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The Galleries

Wilshire Center

December 11, 1987|CATHY CURTIS

Bruce Houston had a couple of cute little ideas. Why not make block-like miniatures of Mondrians or a Stella protractor painting and rest each of them on a specially designed toy truck and a set of little wheels? Or how about having the Little-Truck-That-Could haul a gorge-like zig-zag of painted wood up a steeply graded tiny shelf?

As conversation pieces, these things deserve direct-mail marketing. You get the artsy allusion ("That's a Mondrian, you know") plus the whimsy ("How sweet, little trucks!"). There's healthy, style-deflating humor here, but the gimmick component overrides it.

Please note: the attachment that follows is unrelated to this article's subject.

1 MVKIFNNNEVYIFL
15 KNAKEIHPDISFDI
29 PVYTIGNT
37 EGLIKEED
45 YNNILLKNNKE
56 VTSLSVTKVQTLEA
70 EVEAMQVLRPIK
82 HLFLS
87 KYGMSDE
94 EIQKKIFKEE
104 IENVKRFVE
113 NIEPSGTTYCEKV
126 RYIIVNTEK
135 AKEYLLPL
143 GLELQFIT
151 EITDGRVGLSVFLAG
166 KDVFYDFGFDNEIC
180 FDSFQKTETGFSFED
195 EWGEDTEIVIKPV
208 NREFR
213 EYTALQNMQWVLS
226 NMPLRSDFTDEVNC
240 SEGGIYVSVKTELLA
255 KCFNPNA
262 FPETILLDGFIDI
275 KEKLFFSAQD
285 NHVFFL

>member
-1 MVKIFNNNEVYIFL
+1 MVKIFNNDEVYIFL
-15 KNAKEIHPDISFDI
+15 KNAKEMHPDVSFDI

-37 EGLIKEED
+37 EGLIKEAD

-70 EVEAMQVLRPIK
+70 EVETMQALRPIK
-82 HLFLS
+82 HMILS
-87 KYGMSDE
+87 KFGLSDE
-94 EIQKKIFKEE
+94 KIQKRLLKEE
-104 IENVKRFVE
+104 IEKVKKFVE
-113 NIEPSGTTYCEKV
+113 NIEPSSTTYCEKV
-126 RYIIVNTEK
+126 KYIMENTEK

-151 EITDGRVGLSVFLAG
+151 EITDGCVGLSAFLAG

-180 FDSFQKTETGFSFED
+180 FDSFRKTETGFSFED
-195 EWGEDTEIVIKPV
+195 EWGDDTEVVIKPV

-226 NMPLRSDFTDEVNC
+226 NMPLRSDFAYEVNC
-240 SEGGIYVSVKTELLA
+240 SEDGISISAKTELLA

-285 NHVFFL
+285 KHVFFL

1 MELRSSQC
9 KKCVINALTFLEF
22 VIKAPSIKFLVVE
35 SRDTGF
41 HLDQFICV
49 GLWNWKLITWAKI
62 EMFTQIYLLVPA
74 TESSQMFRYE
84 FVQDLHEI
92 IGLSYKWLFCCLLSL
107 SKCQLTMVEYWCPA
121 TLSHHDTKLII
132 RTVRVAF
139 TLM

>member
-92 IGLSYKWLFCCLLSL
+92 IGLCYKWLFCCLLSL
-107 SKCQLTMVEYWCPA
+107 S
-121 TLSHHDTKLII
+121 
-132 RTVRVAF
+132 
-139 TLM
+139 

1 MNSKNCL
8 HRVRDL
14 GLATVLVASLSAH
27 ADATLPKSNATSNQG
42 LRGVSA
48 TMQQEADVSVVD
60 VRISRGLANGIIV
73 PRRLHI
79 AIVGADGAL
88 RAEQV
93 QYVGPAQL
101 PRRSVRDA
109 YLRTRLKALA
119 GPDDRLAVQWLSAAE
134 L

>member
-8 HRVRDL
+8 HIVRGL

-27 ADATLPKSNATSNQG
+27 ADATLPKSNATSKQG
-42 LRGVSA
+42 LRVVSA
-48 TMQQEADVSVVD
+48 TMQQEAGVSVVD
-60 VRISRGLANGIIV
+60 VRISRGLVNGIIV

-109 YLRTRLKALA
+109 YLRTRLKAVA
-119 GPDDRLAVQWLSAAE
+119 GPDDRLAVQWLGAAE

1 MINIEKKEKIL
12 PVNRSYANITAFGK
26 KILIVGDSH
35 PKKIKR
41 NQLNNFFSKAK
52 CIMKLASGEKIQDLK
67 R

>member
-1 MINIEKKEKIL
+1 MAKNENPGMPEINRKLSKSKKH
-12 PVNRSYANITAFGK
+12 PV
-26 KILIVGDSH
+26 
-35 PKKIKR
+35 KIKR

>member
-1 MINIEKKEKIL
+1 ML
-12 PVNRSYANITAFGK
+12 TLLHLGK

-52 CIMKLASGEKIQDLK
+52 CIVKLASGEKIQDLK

Steve Tannen's wall sculptures are smoothly painted wood humanoids with pyramidal heads and limbs like bent Danish modern table legs. Postures offer charade-like clues to the titles. There's a running "Deserter" and a "Native" shielding his head with his arm, a slumping "Refugee" and a "Monk" with an inclined head and a bent knee. All have a snappy, post-Constructivist look.

Tannen's steel-outline standing pieces seem more contrived. In "Gotta Go," a horsy rhomboid head is attached to rhomboid legs and arms, one of which balances demurely on a rhomboid knee. (Jan Baum Gallery, 170 S. La Brea Ave., to Dec. 30.)

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